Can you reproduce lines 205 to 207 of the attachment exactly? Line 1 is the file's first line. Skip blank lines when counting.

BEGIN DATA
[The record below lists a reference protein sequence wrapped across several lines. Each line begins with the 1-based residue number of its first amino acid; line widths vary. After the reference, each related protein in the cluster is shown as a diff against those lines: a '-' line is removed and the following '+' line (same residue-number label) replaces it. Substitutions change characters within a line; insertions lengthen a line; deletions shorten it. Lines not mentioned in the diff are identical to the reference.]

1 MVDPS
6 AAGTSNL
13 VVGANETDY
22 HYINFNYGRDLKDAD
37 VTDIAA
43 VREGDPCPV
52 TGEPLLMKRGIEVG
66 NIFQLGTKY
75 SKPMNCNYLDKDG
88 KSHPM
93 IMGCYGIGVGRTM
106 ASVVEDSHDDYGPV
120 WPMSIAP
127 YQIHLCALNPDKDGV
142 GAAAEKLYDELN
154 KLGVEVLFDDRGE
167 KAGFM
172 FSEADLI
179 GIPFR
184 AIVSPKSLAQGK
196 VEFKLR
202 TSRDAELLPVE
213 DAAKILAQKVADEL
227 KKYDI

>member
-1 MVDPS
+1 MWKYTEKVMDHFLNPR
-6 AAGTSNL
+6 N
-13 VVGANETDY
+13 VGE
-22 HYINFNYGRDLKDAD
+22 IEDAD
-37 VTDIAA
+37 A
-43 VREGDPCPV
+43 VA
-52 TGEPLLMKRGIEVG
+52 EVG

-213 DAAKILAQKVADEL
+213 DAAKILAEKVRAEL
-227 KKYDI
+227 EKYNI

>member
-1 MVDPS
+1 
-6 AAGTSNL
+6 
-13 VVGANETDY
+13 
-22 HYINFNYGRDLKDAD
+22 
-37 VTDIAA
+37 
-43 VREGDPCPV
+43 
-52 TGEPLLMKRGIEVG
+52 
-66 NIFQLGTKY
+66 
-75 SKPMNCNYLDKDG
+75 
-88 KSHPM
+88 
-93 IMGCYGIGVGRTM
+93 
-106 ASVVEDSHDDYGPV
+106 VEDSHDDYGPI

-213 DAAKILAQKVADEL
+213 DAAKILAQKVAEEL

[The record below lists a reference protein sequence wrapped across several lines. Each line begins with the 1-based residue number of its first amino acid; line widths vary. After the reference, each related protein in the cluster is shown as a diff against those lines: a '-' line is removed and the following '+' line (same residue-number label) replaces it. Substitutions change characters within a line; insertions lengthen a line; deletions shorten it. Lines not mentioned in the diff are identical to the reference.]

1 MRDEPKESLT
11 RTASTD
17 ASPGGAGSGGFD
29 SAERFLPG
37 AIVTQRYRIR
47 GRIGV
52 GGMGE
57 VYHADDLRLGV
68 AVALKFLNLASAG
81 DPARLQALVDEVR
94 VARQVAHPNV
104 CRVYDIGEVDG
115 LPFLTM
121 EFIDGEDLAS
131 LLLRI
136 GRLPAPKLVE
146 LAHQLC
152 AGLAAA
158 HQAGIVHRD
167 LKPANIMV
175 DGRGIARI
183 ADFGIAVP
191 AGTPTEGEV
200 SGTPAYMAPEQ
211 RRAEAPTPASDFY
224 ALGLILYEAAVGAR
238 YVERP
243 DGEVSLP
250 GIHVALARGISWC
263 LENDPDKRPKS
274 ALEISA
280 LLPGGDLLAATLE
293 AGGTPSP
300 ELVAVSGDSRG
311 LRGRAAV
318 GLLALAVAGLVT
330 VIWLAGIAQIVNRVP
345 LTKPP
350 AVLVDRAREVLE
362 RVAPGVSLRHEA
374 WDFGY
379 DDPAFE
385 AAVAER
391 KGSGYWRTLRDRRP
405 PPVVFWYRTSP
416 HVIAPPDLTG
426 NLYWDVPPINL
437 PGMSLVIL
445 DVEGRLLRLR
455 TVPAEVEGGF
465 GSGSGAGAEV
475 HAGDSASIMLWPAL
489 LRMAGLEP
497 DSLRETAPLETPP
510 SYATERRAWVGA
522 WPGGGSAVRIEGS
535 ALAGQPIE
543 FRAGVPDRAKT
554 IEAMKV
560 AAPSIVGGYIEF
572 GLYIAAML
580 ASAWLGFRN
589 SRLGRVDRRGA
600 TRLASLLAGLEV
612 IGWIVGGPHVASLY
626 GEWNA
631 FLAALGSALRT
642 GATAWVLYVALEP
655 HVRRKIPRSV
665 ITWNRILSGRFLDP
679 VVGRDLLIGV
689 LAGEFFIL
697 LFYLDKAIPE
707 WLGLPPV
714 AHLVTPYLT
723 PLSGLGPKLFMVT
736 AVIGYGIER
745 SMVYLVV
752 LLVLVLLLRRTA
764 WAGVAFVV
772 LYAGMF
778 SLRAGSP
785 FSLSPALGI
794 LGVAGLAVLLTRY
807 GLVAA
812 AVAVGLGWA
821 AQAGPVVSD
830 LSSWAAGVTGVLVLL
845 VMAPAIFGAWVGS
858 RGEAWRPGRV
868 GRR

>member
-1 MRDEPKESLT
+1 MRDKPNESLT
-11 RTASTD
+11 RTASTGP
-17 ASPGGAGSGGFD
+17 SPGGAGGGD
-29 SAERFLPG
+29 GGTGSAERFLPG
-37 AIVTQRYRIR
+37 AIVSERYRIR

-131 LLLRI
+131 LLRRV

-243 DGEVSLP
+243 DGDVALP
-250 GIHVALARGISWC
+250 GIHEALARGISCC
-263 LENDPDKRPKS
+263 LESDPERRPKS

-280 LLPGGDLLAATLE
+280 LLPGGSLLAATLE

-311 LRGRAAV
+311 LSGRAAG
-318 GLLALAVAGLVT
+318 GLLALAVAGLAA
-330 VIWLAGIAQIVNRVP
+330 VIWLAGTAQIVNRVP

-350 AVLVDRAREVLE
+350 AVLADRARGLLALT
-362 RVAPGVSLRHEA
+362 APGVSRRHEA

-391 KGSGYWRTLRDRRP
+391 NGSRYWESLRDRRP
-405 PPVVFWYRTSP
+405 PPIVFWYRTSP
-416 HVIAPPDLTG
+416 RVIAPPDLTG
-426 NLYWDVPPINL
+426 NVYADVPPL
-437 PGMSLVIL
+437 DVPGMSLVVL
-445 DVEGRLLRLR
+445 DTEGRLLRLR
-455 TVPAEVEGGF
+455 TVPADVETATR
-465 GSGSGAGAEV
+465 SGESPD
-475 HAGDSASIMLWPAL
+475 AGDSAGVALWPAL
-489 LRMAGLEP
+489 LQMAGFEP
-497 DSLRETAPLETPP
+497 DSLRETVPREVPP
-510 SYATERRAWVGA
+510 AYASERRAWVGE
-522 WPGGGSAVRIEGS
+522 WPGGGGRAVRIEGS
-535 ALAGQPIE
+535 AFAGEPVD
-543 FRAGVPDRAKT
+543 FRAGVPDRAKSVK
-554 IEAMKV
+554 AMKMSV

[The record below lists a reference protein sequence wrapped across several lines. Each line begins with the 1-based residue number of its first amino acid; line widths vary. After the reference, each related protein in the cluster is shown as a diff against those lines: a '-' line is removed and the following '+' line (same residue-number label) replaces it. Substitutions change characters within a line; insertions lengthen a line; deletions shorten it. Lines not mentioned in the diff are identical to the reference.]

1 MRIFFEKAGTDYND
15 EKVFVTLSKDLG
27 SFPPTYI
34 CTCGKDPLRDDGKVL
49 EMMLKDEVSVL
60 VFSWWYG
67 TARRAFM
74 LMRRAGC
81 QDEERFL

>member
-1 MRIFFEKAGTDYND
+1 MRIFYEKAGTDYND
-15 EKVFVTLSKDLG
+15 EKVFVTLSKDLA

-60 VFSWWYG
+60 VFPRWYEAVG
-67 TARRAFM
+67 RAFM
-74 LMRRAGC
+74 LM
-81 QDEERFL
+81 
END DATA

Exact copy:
-445 DVEGRLLRLR
+445 DTEGRLLRLR
-455 TVPAEVEGGF